The Sinn Féin leader has said gangland violence is a scourge that has devastated decent, hard working communities and that a case that is currently before the Special Criminal Court is "concerning to us all".

Mary Lou McDonald said the case is "clearly an important one" but that she did not want to say anything that might jeopardise it.

"I know anybody who knows me and who knows my track record actually knows how I feel very strongly on these issues. Obviously I can't comment on specific individuals who are before the courts, but be in absolutely no doubt that my position is of zero tolerance."

Speaking on The Late Late Show on RTÉ One, the Sinn Féin leader described as "despicable" the inclusion of some details about her early family life, including what she described as trauma from her childhood, in a book written about her by former Independent Minister Shane Ross.

Ms McDonald said she was hurt and furious that Mr Ross had written about a time in her life that she said was "hugely traumatic" for her family and with the way it had been presented.

"I'm a public figure and that goes with the territory. But my family aren't and my family aren't up for grabs. And in the book, there is things written about my childhood, written about a time in our lives that was hugely traumatic for my family.

"And I think, to write that, to find the sore spot in someone's life, particularly trauma when you're a child, and you have no influence over it, and then to write that up almost like as a 'gotcha'. And to describe that, as it is in the book is like a skeleton in your closet, I think is wrong.

"I think it's kind of despicable. I was furious and I was hurt mainly for my mother. I mean, I am a public figure. If there's things to be said and analysed about me, that's fine. I happen to think that our families are not up for grabs."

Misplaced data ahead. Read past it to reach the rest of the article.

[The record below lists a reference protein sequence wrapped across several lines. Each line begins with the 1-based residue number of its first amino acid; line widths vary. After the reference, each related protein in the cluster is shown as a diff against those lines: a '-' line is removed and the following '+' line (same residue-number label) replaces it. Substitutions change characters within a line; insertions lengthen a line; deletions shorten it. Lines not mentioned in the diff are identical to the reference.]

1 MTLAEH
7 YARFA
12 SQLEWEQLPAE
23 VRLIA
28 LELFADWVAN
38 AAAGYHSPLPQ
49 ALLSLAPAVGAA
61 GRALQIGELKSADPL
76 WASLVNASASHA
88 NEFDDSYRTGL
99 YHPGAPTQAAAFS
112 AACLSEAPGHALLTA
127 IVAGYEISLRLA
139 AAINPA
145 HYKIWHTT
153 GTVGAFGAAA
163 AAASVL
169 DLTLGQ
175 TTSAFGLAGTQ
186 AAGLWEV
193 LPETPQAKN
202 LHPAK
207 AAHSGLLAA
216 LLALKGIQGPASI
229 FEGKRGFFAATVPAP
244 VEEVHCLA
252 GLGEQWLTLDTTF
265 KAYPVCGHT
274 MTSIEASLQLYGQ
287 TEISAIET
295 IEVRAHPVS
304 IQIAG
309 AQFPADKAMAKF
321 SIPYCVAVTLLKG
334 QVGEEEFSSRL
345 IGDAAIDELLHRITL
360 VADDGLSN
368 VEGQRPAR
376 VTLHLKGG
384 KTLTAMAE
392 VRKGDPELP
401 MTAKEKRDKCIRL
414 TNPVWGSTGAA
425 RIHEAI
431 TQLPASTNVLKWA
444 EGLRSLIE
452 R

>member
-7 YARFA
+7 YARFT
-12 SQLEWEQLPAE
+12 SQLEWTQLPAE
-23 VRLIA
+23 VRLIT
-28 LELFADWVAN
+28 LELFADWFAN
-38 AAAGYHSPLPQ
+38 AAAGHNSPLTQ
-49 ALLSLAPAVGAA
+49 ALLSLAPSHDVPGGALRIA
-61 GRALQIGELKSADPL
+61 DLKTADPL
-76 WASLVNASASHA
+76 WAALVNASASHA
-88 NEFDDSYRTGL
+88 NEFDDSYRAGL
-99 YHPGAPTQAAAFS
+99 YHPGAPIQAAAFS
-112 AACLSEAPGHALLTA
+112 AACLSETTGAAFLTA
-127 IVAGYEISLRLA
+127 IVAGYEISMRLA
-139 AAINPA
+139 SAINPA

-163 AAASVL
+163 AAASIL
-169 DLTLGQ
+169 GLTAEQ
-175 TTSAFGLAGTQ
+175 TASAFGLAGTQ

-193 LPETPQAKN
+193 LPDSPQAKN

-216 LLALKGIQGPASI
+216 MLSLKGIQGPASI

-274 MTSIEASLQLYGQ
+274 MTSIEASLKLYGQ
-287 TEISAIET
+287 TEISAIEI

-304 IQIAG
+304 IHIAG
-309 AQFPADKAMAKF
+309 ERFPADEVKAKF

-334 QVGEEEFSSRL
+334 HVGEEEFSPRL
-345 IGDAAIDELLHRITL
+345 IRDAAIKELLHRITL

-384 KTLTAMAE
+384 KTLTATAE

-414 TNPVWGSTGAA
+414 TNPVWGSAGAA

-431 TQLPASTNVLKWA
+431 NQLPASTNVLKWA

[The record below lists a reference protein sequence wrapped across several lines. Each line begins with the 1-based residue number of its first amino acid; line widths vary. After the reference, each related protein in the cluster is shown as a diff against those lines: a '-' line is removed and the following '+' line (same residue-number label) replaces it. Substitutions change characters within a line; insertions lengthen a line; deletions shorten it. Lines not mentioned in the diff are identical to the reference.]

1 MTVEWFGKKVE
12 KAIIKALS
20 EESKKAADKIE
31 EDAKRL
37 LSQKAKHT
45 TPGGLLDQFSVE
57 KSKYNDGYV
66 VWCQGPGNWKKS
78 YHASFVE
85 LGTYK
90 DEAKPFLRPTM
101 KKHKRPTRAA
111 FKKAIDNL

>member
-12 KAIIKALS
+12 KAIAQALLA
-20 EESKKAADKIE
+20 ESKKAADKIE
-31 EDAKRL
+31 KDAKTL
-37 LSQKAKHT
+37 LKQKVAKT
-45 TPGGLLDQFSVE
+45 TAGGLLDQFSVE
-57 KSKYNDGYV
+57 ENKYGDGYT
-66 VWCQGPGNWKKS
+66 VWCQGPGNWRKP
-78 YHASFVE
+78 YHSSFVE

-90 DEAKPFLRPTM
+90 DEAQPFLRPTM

Deputy McDonald also said the home she resides in is "far from a mansion".

She said the property in Cabra is her family home that she has a mortgage on and that she and her husband have "a little bit to go to pay back".

Mary Lou McDoanld admitted she found some aspects of the prospect of becoming Taoiseach in the future daunting.

She said she would be foolhardy not to feel a little bit of pressure but that she also felt a sense of purpose and excitement about the challenge of demonstrating how a woman could be Taoiseach and how a republican could be Taoiseach.

The Sinn Féin leader also said that she thinks the prospect of a Sinn Féin overall majority in the next election or for Sinn Féin and Fine Gael to share power would be a "long shot".

Mary Lou McDonald said the best outcome after the next election would be for a new government without Fianna Fáil and Fine Gael for the first time in over a century.

She said she would "move heaven and earth" to put together and lead a government of the left if the electorate feel it is a live and attractive option.

She also said she took responsibility for not running enough candidates in the 2020 election and that she was "sorry" about this and would not make the same mistake again.

Deputy McDonald said she thinks the 12th of July should be a public holiday in a United Ireland but that the current Republic of Ireland flag should be maintained.

She also said that Ireland is not unique in having a housing challenge but that "we seem to be uniquely incapable of getting to grips with it". The State and the Government need to solve the problem rather than the private market, she added.